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German for “copy, duplicate,” and used to refer to manuscripts that are copies of other
manuscripts. Normally symbolized by the superscript abbreviation abs. Thus 205abs is a
copy of 205, and Dabs1 (Tischendorf's E) and Dabs2 are copies of D/06. Only about a
dozen manuscripts are known to be copies of other manuscripts, though more might be
recognized if all manuscripts could be fully examined (it is unlikely that there are any
other papyrus or uncial manuscripts which are copies of other manuscripts, but few
minuscules have been examined well enough to test the matter, and the number of
lectionaries so examined is even smaller.)
Archetypes and Autographs
It is customary to say, in performing textual criticism, that we seek the “original text.” But
what is the “original text”? Take, say, Shakespeare. Is the original text the manuscript he
wrote? Or is it what the actors actually spoke when the plays were ?rst performed? For
an examination of this question, see the section on the Archetypes of Elizabethan
Such problems occur throughout the ?eld of textual criticism. We should always keep in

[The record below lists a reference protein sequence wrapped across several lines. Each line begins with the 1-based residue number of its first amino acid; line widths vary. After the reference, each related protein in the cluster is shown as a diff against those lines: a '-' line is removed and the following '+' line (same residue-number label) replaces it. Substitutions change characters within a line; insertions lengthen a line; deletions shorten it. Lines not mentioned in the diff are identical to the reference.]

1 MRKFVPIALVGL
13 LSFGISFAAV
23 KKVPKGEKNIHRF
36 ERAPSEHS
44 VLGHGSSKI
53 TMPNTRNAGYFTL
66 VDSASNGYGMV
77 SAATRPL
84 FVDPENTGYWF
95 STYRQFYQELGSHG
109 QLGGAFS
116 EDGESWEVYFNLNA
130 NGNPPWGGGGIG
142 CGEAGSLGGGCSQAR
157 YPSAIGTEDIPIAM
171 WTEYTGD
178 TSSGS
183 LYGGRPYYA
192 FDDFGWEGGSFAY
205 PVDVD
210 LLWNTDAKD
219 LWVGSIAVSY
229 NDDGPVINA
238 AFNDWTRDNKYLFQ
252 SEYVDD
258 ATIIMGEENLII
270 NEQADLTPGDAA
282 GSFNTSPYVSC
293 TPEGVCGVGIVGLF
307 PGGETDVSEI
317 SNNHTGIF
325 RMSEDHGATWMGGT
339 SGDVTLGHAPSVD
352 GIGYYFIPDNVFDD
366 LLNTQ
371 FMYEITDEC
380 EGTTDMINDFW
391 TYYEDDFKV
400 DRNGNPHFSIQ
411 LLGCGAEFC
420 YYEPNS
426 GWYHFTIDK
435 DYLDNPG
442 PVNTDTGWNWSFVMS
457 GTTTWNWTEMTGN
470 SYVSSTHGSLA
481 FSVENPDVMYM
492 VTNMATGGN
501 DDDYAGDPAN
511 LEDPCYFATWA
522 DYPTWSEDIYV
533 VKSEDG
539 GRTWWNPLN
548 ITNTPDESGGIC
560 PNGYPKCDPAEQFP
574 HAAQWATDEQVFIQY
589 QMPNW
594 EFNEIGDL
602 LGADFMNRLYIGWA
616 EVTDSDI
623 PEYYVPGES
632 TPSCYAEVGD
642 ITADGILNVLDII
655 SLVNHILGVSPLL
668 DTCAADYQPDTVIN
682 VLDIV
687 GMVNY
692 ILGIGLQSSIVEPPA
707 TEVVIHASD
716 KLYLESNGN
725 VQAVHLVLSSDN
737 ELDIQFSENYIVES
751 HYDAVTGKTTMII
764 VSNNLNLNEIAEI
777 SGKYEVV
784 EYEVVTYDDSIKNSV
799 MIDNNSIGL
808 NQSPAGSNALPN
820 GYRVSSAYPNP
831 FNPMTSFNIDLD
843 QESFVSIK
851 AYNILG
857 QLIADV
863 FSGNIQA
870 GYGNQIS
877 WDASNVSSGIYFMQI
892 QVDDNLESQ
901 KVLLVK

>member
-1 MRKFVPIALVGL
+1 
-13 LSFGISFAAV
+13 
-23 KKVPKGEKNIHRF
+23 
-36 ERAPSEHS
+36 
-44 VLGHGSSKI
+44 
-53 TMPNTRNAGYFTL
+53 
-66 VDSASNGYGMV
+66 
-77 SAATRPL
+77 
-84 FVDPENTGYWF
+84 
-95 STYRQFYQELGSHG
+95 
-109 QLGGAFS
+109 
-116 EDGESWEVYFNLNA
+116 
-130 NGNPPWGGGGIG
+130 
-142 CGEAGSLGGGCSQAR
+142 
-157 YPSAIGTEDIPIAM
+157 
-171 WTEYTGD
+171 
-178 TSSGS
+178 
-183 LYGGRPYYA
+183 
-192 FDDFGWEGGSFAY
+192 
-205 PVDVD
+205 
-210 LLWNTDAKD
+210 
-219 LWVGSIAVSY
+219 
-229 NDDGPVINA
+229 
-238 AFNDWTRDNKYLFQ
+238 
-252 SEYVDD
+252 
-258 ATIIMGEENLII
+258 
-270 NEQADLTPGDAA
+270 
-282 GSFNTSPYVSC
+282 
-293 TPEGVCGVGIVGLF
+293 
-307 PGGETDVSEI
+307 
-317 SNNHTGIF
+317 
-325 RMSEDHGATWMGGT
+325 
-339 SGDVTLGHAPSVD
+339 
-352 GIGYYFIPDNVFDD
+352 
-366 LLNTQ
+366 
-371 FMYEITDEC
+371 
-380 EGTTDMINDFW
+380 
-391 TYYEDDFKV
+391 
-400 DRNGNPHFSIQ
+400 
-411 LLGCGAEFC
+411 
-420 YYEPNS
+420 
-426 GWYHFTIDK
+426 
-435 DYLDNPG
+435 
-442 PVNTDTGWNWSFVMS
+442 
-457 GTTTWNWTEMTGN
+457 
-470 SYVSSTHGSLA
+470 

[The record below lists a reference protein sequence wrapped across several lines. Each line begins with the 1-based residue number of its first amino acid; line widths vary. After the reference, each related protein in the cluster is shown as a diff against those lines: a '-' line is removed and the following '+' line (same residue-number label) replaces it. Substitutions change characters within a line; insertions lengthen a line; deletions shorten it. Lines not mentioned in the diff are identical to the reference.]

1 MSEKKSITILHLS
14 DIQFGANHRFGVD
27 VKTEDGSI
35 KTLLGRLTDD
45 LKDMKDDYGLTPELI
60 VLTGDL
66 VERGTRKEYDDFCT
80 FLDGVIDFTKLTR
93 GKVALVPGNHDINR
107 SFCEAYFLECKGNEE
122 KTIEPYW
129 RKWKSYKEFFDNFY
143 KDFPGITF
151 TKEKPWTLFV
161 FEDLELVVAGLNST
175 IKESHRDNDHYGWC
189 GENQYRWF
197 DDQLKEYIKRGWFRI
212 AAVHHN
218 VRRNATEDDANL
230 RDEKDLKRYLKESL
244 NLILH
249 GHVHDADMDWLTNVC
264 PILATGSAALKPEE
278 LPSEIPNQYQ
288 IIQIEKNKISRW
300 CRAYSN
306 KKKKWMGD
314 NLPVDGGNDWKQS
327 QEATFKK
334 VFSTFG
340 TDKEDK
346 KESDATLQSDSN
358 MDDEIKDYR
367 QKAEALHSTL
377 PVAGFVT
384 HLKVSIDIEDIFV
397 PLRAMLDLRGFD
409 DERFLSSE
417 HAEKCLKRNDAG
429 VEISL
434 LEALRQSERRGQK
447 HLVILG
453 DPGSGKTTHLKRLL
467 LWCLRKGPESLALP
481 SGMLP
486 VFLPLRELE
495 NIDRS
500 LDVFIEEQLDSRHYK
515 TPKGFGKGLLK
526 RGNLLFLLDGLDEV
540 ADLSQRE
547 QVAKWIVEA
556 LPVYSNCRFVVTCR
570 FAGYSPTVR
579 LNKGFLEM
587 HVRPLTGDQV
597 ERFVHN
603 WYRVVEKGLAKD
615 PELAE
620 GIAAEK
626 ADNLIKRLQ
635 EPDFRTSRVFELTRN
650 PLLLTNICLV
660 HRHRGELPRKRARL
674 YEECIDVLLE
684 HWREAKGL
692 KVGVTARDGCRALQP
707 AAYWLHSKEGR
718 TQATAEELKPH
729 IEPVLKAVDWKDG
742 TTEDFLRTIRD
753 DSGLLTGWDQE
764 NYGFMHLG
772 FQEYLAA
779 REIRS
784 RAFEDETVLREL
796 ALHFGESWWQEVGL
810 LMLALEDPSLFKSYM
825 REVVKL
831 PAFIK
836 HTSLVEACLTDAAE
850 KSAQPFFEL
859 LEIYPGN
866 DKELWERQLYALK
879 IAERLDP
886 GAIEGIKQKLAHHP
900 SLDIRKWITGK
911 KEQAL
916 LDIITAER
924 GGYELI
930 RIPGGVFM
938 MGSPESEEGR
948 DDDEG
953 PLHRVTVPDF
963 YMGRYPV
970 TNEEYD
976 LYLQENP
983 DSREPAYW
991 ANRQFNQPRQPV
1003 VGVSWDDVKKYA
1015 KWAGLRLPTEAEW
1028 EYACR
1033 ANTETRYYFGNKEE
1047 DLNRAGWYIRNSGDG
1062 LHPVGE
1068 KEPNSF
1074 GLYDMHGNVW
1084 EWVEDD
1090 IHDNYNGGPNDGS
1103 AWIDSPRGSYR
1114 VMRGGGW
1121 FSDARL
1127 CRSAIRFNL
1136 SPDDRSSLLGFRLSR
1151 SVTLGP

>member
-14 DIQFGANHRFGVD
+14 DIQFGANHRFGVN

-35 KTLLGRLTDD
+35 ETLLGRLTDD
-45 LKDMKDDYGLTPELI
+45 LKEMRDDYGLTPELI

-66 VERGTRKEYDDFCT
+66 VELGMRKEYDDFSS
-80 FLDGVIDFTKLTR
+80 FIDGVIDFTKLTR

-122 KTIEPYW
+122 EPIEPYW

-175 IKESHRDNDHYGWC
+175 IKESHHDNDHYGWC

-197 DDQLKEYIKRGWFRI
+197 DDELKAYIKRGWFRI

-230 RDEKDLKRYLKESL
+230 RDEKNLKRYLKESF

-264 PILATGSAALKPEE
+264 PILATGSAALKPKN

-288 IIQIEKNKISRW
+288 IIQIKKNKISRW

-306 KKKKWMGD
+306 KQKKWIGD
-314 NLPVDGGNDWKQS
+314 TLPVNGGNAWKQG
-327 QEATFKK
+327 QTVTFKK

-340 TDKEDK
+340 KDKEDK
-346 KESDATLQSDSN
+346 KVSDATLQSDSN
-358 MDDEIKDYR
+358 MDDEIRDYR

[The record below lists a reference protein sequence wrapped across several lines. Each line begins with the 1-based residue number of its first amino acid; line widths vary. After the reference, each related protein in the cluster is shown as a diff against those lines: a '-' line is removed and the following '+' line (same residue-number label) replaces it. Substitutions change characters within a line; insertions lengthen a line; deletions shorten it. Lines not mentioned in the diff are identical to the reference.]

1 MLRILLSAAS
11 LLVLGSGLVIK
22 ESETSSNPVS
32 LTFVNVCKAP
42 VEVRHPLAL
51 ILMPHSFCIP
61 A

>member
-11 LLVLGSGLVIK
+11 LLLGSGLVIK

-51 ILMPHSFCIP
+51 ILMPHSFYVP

mind what we are trying to reconstruct. Although we strive to recreate the autograph,
the author's original writing, what we actually are working on is the archetype, the
earliest common ancestor of all surviving copies.
The Autograph
“Autograph” is the accepted term for the original edition of a particular work, written or
dictated by the author. It is the earliest copy from which all later copies are ultimately
descended (note that it may not be the latest copy from which the manuscripts
descend). Thus in most instances it is what the textual critic would like to reconstruct
(there are exceptions — as, e.g., when an author later edits his work). This is not
always possible, however; in many cases, all we can reconstruct is the archetype.
It should be noted that not all documents have an autograph. As shown in the section
on Archetypes of Elizabethan Dramas; Shakespeare's plays probably don't, in a pure
sense; there was no document that represented Shakespeare's “?nal draft.” In the case
of Chaucer's Troilus and Criseyde it is widely (though not universally) believed that
The Encyclopedia of New Testament Textual Criticism